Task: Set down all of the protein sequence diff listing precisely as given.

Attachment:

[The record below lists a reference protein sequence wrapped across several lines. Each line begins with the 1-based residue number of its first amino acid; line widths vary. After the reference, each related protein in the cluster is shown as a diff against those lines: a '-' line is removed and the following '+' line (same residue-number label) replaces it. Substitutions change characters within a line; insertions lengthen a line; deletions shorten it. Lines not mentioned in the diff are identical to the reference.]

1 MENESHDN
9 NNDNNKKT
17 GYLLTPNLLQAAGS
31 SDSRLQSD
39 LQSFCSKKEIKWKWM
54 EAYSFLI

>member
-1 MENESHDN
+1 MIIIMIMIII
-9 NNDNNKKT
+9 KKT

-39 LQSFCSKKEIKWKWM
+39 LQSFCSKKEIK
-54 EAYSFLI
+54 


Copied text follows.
[The record below lists a reference protein sequence wrapped across several lines. Each line begins with the 1-based residue number of its first amino acid; line widths vary. After the reference, each related protein in the cluster is shown as a diff against those lines: a '-' line is removed and the following '+' line (same residue-number label) replaces it. Substitutions change characters within a line; insertions lengthen a line; deletions shorten it. Lines not mentioned in the diff are identical to the reference.]

1 MENESHDN
9 NNDNNKKT
17 GYLLTPNLLQAAGS
31 SDSRLQSD
39 LQSFCSKKEIKWKWM
54 EAYSFLI

>member
-1 MENESHDN
+1 MIIIMIMIII
-9 NNDNNKKT
+9 KKT

-39 LQSFCSKKEIKWKWM
+39 LQSFCSKKEIK
-54 EAYSFLI
+54 